3. Tu mera jo nahin (Bheegi Raat, 1965): (With Pee cola pee cola being the refrain). Bheegi Raat was best known as being a remake of Love Affair/An Affair to Remember, and for Dil jo na keh saka. This song, picturized on Shashikala and Pradeep Kumar, along with a bunch of Coca Cola-guzzling extras (and Rajendranath, inexplicably clad in a woman’s swimsuit), is however also a good one, with a nice infectious beat to it. And what an advertisement for Coca Cola! She tells him that even if he will not be hers, she will not stand him being another’s. So, even if he goes off—let him drink Cola! (Okay, I don’t see the connection, but I suppose he will need something to drown his sorrows in, if he cannot be with the woman he loves, and a woman he doesn’t want is clamouring for attention).
4. Mera naam Abdul Rehman pistawallah main hoon Pathan (Bhai-Bhai, 1956): Kishore Kumar again, and this time selling something to eat, instead of hoping for something to eat. His Abdul Rehman is a pistawallah, selling pistachios (and almonds, as he mentions in passing). Nimmi’s Abdul Rehmaniya doesn’t have anything to say about the pistachios or the almonds, but her man takes care of the sales pitch: everybody, whether Hindu or Muslim or Sikh or Christian, eats his pistas. His pistas are good, they gladden the heart.
5. Paan khaaye saiyyaan hamaaro (Teesri Kasam, 1966): I am not a huge fan of paan myself, but I am not unaware of the immense significance of paan in India: as a mouth freshener, of course, but also as a symbol. For instance, in my very first book, The Englishman’s Cameo, a courtesan’s skill at creating a paan is a symbol of her desirability and her skill at all that she does—her paan is even a tool in a seduction.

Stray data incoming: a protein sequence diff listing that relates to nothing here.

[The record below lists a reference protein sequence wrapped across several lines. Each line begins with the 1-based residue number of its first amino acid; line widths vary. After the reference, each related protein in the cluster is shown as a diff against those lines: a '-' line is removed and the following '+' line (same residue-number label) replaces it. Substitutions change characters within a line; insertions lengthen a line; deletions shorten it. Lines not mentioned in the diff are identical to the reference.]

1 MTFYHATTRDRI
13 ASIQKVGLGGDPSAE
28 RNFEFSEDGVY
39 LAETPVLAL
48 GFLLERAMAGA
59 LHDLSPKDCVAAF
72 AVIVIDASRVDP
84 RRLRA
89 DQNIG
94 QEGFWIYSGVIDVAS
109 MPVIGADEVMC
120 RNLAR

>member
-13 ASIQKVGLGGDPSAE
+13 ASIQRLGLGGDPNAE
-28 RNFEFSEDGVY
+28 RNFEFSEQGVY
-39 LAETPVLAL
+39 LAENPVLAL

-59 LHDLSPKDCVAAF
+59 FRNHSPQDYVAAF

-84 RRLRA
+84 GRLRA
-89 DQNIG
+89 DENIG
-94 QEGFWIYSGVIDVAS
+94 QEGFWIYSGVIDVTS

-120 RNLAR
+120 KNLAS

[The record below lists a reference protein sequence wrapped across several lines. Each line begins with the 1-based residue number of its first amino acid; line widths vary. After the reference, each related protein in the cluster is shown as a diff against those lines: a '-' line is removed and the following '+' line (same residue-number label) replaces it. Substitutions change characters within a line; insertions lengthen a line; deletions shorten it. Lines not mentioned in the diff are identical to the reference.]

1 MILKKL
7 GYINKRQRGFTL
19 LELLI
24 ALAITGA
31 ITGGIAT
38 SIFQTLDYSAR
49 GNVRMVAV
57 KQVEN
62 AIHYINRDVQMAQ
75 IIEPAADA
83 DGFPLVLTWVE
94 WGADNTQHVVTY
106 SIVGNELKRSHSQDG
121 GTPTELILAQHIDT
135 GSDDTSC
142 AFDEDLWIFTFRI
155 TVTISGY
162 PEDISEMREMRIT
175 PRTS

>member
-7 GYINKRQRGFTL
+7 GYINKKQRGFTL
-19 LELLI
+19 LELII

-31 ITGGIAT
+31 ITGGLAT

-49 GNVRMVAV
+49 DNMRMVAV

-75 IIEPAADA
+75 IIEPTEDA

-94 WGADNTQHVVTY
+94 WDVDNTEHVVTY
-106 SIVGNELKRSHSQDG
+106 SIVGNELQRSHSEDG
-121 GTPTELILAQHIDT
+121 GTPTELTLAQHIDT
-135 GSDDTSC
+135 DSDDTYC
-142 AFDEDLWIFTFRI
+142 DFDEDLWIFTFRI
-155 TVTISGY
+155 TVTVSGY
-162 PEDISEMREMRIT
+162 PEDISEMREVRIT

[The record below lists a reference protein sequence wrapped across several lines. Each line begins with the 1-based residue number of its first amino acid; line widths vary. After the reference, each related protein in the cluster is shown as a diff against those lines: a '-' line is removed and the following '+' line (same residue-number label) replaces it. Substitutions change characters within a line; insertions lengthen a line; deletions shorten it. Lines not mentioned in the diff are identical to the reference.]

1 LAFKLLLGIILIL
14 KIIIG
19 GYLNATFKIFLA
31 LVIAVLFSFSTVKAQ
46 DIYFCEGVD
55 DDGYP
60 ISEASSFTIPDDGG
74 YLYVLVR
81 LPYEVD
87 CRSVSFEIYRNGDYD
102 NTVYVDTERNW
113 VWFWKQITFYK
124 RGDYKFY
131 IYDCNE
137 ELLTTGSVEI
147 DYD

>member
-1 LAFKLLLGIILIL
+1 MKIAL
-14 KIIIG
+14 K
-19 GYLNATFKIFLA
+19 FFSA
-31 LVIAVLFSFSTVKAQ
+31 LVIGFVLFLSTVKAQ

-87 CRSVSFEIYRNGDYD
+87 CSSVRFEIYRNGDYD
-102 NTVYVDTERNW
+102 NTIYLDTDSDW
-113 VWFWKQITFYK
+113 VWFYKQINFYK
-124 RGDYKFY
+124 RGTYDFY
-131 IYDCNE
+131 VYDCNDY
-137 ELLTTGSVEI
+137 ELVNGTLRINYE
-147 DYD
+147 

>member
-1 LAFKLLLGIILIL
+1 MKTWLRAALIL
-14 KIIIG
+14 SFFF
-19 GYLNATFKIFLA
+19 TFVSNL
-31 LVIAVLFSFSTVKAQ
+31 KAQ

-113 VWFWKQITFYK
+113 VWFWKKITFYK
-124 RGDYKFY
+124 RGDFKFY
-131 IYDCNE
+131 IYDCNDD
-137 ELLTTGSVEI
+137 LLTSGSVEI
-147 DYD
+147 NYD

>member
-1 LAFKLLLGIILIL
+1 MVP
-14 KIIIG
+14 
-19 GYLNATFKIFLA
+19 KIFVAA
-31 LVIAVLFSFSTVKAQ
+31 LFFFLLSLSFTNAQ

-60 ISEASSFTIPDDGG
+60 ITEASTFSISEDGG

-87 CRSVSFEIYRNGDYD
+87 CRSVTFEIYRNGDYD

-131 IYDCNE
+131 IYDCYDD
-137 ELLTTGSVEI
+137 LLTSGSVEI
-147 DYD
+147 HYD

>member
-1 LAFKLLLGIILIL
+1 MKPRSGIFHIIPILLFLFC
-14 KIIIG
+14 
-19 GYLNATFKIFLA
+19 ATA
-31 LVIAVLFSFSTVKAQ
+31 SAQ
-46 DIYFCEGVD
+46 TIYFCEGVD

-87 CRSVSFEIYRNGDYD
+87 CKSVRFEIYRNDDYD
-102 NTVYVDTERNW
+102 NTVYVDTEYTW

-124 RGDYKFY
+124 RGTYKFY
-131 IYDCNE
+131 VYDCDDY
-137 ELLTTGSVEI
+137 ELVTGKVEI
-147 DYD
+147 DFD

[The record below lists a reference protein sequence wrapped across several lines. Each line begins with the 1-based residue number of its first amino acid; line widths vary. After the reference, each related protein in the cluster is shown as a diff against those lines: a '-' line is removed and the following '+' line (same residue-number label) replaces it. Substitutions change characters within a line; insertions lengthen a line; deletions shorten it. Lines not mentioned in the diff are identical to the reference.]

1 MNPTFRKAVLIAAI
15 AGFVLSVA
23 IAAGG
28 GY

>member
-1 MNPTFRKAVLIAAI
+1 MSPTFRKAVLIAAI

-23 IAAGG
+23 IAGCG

Here, Waheeda Rehman’s nautanki dancer is no courtesan (she’s too pedestrian for that), but there is a definite indication that the paan her lover eats heightens his attractiveness (hmm. Not a man for me, at any rate). There’s not very much in the song about paan, but there is all that the paan does to him: it tints his lips red, it leaves streaks of red on his muslin kurta (Ugh).
6. Chana jor garam main laaya (Naya Andaaz, 1956): An interesting battle between sellers of food stuff. Kishore Kumar and Meena Kumari here play two stars in a theatre company, and the song follows them as they go on tour. She begins the song by selling chana jor garam, spiced with garam masala; he counters by offering delicious peanuts. In the next round of their battle, she’s selling cool, refreshing ganderiyaan (pieces of sugarcane); he offers passersby his hot and fresh jalebis instead, all beautifully soaking in syrup. They go on to professions of love and the more usual ‘hum toh taarein tod laayein’ (I will fetch the stars down for you) lyrics, but the bulk of the song is all about food.